A new report has lambasted the “traditional private equity” model, saying it has no place in the retail sector.

Property consultancy Knight Frank picked out 10 structural failings of the UK retail industry, in its Price of Change report.

Alongside acknowledging the “well-documented issues” facing the sector – such as inflation, business rates and minimum wage increases – Knight Frank said there are “deeper structural flaws undermining” the industry.

The advisory firm said private equity ownership “has a lot to answer for” and pointed out that “it is no coincidence that the vast majority of operators that have launched a company voluntary arrangement or gone into administration are private equity backed”.

It also said other businesses, such as embattled department store chain Debenhams, currently “bear onerous debt from historic private equity ownership”.

Knight Frank said “retailers need to be run as retailers, by retailers, not as cash cows by financiers”.

Oversupply, overexpansion and mismanagement

Other key structural failings picked out by Knight Frank include an oversupply of floorspace, retailers opening too many stores in the past and retailers not being “proactive in weeding out” underperforming stores.

Knight Frank said national vacancy rates are “currently around 12.5%” and, allowing for 5% “churn rates and market tension”, estimated floorspace oversupply in the UK is “around 7%-8%”.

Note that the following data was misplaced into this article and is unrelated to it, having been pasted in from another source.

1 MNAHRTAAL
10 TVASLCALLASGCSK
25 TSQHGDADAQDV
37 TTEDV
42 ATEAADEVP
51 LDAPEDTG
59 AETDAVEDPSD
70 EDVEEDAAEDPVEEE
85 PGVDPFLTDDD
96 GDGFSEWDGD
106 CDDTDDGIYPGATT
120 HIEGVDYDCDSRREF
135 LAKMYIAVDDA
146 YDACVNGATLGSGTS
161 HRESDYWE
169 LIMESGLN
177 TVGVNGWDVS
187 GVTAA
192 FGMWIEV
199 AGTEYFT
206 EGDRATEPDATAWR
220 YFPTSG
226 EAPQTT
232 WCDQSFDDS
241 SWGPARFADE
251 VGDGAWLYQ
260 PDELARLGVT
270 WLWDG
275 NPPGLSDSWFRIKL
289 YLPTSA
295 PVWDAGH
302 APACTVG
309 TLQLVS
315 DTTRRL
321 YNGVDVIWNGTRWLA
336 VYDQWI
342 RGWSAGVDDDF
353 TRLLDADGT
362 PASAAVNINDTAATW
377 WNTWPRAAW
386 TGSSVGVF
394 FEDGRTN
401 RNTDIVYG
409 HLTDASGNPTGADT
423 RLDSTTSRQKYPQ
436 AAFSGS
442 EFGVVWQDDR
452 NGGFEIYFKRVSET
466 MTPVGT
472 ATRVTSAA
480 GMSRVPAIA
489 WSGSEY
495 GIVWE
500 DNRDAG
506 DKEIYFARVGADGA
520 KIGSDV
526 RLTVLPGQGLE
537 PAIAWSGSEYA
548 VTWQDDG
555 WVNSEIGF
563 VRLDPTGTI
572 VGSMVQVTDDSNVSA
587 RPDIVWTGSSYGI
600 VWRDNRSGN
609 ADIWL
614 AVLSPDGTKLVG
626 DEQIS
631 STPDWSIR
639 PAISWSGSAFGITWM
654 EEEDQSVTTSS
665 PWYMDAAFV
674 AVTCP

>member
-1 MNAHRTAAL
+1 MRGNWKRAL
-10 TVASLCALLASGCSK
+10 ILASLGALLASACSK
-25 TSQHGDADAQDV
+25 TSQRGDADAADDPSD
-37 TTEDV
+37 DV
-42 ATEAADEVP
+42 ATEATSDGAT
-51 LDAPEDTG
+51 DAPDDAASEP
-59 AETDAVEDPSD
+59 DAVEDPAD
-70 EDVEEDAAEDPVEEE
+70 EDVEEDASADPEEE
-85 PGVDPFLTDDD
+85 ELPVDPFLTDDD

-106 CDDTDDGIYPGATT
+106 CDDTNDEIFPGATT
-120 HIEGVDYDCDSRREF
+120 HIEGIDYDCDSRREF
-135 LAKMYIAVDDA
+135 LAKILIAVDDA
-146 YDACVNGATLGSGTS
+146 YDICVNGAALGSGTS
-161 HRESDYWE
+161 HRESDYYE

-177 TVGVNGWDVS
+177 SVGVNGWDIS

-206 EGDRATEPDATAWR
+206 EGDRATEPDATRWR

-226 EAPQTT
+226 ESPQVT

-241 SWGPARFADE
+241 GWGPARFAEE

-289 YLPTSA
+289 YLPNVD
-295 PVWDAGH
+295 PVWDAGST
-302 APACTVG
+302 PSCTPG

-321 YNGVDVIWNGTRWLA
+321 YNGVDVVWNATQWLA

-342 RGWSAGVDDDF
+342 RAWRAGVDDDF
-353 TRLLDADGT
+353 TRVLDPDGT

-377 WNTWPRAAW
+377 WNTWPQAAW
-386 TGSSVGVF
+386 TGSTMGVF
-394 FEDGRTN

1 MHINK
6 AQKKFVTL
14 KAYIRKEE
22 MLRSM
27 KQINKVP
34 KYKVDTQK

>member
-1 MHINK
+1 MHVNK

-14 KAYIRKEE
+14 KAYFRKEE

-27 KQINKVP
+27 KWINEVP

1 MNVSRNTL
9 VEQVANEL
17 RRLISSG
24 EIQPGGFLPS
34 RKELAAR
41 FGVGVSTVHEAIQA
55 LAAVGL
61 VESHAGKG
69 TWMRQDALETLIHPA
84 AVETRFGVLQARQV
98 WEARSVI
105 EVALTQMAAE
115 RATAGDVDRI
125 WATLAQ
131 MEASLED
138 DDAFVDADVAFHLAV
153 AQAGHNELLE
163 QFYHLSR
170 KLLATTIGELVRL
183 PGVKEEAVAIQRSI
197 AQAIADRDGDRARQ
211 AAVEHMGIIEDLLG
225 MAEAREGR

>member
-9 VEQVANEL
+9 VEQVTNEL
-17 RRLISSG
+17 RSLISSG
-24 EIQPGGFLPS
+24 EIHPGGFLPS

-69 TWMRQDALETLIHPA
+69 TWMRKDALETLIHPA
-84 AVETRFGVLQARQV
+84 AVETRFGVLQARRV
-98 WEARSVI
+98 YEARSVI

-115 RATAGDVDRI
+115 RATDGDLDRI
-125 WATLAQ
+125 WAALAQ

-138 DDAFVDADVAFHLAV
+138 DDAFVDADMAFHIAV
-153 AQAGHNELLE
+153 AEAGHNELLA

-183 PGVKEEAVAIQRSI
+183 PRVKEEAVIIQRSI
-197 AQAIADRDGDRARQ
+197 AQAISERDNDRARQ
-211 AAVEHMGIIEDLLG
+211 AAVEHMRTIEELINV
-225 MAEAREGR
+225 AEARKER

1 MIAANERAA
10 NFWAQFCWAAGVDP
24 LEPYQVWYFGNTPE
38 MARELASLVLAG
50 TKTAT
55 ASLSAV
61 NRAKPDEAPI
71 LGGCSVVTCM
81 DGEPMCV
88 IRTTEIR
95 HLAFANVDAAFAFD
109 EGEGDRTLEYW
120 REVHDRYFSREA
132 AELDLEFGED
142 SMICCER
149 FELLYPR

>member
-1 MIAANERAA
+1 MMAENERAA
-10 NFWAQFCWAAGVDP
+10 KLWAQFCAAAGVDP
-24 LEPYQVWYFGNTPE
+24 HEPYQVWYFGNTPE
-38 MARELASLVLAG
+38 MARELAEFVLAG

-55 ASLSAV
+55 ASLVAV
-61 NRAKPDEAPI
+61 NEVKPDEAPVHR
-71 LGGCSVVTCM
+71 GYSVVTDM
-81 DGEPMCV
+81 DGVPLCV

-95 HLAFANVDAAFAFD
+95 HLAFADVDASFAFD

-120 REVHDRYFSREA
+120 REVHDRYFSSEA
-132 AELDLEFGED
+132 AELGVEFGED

The firm also criticised retailers historically chasing “market share in the short-term”, which “overrode any considerations for longer-term profitability” and for turning a blind eye to the “ugly tail” in ever retailer’s estate portfolio.

While retailers come under fire in much of the report, Knight Frank also blamed the government for taking the sector for granted. In terms of gross value added to the economy, retail accounts for 5% nationally and yet Knight Frank said the sector “receives precious little support form the government in return”.

Head of retail research at Knight Frank Stephen Springham said: “Intervention is desperately needed to right the structural wrongs of the past and solutions need to transcend slashing rents, closing stores and cutting costs, this is merely sticking plasters on much deeper wounds.

“Only by proactively addressing the ten key structural failings will the retail market be able to move forward - and finger pointing between retailers, landlords, central and local government is an impediment to this process, the responsibility must be a collective one.”